• Relationships

Real Chick Lit: “What Was I Thinking? 58 Bad Boyfriend Stories”

In my opinion, if you’re over 25 and don’t have at least one “bad boyfriend” story, something’s wrong with you. Mine, who I dated right around 23, was a totally self-absorbed, not particularly cute, questionably gay co-worker who was occasionally kind to me, yet more often a serious ass, bringing that annoying Katy Perry “Hot ‘N Cold” song to life. Seriously, I could spend weeks posting insane accounts of his jerk-tastic behavior or the emails my friends sent me pleading that I please, for the love of God, cut him loose. Because I probably spent more money on Kleenex than rent during the tenure of our relationship, looking back, I want to smack young, immature me for putting up with his nonsense for so long. What kind of self-assured woman lets a dude treat her like dirt? I did, but, believe it or not, I’m glad he’s included in my relationship Rolodex. Had I not dated Mr. Not-So-Incredible, I never would have been able to fully appreciate the warmth, kindness, generosity and – gasp! – maturity of Mr. Truly Incredible, who I later married. If you too have partnered with a total tool, you’ll love the first-person recollections and redemptive lessons in What Was I Thinking: 58 Bad Boyfriend Stories (edited by Barbara Davilman and Liz Dubelman) as much as I did. Penned by authors like Carrie Fisher and “Sex and the City” writer Cindy Chupak, the stories are more than, “Seriously, how much did he suck?” rants — they’re celebrations of the instant when logic, common sense and simple self-respect triumph over the need to be loved — or, at least, the need to be in a relationship.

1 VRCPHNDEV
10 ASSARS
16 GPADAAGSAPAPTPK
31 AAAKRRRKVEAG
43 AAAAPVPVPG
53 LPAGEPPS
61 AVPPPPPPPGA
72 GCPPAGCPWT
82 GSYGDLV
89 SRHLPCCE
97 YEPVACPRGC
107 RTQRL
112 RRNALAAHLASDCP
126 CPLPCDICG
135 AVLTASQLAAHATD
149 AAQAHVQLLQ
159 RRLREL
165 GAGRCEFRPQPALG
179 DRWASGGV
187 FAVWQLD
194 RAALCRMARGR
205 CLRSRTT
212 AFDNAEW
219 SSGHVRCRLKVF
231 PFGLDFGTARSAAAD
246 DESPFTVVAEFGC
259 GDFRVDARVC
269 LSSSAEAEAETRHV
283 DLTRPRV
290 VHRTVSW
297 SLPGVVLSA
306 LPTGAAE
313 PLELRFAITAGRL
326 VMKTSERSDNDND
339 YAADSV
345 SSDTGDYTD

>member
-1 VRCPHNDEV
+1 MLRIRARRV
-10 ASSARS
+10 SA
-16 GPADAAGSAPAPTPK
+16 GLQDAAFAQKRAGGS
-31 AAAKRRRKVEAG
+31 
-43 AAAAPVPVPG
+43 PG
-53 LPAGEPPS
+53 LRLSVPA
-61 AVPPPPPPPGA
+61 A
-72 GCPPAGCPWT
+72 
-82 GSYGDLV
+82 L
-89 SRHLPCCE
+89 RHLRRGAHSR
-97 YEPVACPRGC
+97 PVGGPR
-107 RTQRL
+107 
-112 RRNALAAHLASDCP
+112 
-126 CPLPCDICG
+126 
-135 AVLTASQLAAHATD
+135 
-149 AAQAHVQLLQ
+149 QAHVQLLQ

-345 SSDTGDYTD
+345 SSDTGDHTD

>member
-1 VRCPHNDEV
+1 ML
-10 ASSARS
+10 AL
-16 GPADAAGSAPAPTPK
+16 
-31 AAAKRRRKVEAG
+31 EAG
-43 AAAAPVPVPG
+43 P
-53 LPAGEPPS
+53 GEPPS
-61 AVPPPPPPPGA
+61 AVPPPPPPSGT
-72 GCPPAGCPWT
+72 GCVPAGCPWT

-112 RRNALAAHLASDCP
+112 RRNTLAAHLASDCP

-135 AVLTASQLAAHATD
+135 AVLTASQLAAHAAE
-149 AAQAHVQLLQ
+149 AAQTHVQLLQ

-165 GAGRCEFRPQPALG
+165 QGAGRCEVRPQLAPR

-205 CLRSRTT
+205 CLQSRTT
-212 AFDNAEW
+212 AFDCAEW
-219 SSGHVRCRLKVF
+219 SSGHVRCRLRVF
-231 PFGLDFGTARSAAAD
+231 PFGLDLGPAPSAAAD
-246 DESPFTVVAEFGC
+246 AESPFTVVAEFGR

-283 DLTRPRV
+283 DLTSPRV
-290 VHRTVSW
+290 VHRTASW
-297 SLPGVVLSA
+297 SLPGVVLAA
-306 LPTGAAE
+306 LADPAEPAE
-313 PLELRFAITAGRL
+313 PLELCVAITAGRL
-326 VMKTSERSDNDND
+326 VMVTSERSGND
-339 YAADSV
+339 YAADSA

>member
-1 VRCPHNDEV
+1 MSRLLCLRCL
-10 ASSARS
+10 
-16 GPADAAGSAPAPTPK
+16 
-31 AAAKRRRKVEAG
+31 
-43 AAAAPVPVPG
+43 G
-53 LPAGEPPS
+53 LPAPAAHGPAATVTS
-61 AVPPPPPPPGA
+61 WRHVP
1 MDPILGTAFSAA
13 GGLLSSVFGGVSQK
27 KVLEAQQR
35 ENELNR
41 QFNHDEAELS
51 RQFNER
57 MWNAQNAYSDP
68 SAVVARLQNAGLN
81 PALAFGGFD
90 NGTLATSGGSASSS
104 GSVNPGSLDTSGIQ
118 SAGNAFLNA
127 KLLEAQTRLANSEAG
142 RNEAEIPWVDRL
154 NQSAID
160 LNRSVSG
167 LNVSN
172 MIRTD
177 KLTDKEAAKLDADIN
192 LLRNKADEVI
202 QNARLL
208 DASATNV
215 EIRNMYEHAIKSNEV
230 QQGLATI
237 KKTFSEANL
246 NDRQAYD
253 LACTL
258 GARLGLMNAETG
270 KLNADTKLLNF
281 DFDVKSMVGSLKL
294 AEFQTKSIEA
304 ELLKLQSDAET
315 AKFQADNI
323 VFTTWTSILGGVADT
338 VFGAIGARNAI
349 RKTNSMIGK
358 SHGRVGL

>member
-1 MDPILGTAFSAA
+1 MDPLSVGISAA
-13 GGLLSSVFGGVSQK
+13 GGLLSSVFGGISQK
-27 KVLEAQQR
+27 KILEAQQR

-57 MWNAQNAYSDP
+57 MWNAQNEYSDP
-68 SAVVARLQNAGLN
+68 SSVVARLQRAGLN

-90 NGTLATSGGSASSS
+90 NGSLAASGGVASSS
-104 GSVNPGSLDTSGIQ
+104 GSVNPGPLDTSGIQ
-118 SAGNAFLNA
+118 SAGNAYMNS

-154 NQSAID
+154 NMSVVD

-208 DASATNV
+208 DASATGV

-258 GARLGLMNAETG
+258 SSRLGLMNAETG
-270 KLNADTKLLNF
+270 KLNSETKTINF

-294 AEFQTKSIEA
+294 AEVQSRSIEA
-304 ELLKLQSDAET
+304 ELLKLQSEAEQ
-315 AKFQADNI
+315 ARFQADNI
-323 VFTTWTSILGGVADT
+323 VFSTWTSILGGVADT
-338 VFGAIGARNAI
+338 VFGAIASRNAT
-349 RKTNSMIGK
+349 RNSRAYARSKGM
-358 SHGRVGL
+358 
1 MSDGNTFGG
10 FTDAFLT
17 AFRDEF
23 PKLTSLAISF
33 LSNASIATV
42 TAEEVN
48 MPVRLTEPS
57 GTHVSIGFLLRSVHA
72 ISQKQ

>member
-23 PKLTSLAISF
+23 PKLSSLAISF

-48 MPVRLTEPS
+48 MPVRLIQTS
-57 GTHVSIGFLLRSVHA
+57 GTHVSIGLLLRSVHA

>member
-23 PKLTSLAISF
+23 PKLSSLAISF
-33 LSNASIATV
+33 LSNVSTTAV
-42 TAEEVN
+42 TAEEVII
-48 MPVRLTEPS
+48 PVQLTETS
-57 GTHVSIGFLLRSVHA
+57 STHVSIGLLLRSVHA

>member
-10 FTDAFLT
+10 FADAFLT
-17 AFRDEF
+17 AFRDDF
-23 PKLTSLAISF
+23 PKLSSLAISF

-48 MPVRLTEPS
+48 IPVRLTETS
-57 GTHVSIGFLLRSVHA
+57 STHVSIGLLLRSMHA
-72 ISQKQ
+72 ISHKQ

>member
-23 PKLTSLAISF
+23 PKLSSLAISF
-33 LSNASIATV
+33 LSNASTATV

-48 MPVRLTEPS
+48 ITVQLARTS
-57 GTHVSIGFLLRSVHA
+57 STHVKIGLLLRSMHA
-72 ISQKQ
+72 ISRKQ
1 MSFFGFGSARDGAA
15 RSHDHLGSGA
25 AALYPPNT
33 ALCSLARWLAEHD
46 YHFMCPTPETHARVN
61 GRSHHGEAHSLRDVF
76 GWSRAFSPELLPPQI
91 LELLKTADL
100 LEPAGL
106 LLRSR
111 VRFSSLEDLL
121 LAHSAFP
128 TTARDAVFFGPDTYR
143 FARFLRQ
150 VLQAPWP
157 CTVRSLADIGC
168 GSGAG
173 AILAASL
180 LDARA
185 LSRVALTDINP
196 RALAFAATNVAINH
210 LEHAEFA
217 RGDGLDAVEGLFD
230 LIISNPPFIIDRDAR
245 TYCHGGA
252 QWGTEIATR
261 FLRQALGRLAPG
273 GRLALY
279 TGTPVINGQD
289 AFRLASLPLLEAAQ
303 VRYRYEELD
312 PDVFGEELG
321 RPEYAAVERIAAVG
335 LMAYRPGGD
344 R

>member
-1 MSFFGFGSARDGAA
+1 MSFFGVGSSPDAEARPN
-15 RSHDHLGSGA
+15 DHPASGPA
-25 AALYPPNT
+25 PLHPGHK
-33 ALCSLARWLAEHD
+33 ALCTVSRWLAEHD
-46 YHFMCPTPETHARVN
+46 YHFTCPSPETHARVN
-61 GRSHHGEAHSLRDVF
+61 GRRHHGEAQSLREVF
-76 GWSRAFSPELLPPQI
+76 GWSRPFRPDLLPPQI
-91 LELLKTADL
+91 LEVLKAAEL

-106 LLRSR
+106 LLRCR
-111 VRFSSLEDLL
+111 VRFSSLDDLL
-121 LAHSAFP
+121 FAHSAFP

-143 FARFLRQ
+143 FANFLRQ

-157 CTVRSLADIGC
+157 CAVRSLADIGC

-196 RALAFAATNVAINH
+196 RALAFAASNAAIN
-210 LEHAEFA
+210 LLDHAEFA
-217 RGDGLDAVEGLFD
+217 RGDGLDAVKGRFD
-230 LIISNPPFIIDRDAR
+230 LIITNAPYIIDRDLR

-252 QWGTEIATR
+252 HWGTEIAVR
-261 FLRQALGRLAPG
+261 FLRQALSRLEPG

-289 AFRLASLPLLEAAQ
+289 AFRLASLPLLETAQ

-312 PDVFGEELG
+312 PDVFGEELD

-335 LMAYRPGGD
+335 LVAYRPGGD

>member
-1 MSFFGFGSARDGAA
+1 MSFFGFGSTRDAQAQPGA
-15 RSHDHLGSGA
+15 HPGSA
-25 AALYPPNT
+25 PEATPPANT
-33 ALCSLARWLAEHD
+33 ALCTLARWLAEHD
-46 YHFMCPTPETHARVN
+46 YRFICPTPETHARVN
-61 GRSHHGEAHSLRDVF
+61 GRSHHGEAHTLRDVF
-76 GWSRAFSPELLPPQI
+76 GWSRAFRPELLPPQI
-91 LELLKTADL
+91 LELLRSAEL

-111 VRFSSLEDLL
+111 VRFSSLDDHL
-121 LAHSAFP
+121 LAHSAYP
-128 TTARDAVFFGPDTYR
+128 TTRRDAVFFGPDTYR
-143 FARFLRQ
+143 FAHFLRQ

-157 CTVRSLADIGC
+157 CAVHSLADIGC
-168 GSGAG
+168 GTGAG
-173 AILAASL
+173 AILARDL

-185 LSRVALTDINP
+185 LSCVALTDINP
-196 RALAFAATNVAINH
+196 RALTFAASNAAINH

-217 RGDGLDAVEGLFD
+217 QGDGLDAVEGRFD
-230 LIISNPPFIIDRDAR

Though there’s a requisite amount of ex-bashing (it wouldn’t be nearly as enjoyable without some, right?), the authors never shy away from taking themselves to task, examining how and why they got involved with a jerk in the first place. Thankfully, the authors steer clear of any annoyingly self-indulgent amateur psychoanalysis, instead choosing to include a hefty dose of humor, as in Kerri Cesene’s “The Yogi”, the story of her fling with a yoga instructor:

“He pulled me on top. I smiled and leaned down to kiss his sacred lips. I closed my eyes. The I felt…his hand…on my …shoulder…which he gently rolled back…and I thought, ohmygod, is he correcting my posture? During sex?!? Since then I’ve been amazed to discover how many douchebags become yoga teachers.”

Also priceless are the stories of a woman whose ex told her friends he thought her ass was too big – after she left to go to the ladies’ room; one whose former boyfriend accused her of ruining the soup by making it with the wrong-sized noodles; and, of course, a woman who once dated a guy who stole her stuff. Not joking.

It’s comforting, and occasionally laugh-out-loud funny, to realize that you’re not the only one who’s taken a trip down dating-a-loser lane. And as you do, I bet that you too will realize that despite any heartache you incurred while doing so, you’re better off for having endured the journey. And if anything, you’ve got a kick-ass story for the next edition of this book.

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